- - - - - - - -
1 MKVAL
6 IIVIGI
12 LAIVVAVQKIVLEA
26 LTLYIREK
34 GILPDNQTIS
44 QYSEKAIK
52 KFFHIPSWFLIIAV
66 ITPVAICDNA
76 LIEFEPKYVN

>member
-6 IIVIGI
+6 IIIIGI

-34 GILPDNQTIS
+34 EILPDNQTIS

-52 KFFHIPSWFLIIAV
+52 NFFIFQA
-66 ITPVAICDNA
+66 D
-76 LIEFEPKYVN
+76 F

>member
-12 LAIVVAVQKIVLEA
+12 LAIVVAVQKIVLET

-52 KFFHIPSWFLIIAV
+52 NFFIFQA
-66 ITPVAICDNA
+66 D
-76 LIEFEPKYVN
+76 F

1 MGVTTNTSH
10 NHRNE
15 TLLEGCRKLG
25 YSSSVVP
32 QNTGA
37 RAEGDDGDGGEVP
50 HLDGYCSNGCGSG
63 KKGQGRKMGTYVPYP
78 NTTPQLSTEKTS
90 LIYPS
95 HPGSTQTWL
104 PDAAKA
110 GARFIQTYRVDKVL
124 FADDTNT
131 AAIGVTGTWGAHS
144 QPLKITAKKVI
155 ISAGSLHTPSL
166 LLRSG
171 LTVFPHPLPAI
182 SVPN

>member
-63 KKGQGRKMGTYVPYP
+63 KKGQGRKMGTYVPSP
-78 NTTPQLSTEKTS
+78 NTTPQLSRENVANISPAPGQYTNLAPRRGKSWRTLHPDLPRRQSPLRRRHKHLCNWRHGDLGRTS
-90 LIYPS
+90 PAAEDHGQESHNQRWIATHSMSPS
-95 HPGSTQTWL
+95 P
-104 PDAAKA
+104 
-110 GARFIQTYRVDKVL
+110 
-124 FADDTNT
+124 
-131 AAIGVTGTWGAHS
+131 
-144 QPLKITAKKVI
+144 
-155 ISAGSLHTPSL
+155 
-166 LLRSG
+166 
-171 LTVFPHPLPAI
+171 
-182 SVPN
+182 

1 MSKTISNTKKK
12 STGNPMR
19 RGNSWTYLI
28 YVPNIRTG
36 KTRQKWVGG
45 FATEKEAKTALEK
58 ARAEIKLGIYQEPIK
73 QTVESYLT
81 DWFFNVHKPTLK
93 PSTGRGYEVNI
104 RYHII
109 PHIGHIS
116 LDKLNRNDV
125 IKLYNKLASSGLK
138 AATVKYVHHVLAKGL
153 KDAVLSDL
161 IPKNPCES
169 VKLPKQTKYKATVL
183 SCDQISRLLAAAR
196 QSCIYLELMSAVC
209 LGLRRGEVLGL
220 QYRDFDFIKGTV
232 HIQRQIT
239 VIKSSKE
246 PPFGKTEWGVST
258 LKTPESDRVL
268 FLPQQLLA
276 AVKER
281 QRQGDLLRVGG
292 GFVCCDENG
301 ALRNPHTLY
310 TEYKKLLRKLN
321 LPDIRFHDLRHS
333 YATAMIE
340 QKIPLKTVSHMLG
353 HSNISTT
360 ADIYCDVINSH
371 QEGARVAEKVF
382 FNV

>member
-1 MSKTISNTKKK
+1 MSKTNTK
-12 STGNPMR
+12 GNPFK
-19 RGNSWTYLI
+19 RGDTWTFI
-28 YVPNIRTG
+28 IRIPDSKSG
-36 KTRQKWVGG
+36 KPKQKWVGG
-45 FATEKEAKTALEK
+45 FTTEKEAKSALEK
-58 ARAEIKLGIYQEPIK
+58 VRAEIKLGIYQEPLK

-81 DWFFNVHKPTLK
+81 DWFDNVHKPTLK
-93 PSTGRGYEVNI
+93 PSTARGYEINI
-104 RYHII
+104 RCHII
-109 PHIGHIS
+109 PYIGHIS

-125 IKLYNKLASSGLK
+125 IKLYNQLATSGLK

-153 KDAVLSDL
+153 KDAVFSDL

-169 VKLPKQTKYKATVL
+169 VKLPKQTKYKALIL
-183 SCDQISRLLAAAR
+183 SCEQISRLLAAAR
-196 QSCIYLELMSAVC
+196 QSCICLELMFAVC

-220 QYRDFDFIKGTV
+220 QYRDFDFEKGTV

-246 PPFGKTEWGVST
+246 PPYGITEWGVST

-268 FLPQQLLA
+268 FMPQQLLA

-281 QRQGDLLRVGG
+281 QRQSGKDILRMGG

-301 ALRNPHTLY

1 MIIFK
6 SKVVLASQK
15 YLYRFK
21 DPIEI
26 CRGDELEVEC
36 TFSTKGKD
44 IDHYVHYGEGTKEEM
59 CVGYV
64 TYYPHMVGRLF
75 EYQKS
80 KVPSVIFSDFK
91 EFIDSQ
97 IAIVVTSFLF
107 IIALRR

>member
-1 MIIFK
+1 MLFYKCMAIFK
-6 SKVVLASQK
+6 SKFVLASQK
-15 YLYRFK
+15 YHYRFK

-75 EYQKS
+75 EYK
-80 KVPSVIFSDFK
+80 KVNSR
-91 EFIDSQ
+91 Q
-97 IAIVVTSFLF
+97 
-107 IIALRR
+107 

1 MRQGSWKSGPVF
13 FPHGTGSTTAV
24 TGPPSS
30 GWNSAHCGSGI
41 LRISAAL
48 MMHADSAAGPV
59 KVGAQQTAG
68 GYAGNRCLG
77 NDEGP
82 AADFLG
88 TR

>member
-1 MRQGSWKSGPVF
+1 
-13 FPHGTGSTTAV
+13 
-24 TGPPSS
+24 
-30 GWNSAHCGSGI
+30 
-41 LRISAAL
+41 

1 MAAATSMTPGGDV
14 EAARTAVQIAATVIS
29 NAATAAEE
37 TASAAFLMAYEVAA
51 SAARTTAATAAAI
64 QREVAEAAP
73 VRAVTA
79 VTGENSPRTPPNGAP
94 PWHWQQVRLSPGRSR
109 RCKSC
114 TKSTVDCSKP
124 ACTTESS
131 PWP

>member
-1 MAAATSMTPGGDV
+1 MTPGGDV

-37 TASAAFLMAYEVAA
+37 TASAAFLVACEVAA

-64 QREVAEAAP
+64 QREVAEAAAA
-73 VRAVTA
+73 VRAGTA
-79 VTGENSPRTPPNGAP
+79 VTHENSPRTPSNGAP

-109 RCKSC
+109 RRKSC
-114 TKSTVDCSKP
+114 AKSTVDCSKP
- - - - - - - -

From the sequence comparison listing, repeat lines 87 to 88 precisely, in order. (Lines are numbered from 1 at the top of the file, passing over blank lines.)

104 RYHII
109 PHIGHIS